From what source has this couple received the spirit of charity, the tireless generosity, and the humility that demands no recognition for these and other works in the parish?  I don’t think I insult them at all in saying he is an ordinary man and she is an ordinary woman, although, in her case an ordinary woman with six times my energy.
But where did it come from?  The answer can only be this Eucharistic celebration, the institution of which we rejoice in tonight.  This link between the Mass and sacrificial service of others is something I studied in the seminary, something I’ve known, but it was only here at Christ the Redeemer that I’ve come to understand it. The parishioners, through their remarkable charity in many forms, have taught me this lesson, and taught it well.
So many of our parish family are, here and now, just what the great servant of God Dorothy Day was in an earlier time. 
Dorothy Day was known for a very progressive vision of social justice and Christian charity.  She worked to change society according to the Church’s social teaching—she was a radical, proposing a radical Christian alternative to the Marxist agenda for the poor and the working class.
And yet she said to all who would join her in the Catholic Worker Movement that the Mass was “the greatest work of the day”, and that all other works must flow from worship.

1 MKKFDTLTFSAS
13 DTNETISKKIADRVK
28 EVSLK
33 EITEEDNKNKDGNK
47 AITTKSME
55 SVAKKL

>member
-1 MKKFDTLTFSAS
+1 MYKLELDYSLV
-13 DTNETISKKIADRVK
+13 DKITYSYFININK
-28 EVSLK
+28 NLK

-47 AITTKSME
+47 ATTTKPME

That is what Jesus has taught us tonight, that is what is happening in our midst in this parish community, and that is what each of us must recommit ourselves to as tonight we eat his Body and drink his Blood.

Sunday, April 9, 2017

His Passion Has Purpose


We've just heard a chapter of the greatest story ever told. If it were the last chapter it would be the saddest story ever told.

But of course it's not; there's a triumphant final chapter waiting to be read next Sunday.

Still, the Church wants us to pause at this point in the story and take a long hard look at the suffering and death of Jesus. What does his Passion say to each of us this morning?

A single verse from the Prophet Isaiah has an answer: “He was wounded for our transgressions... upon him was the punishment that made us whole, and by his bruises we are healed.”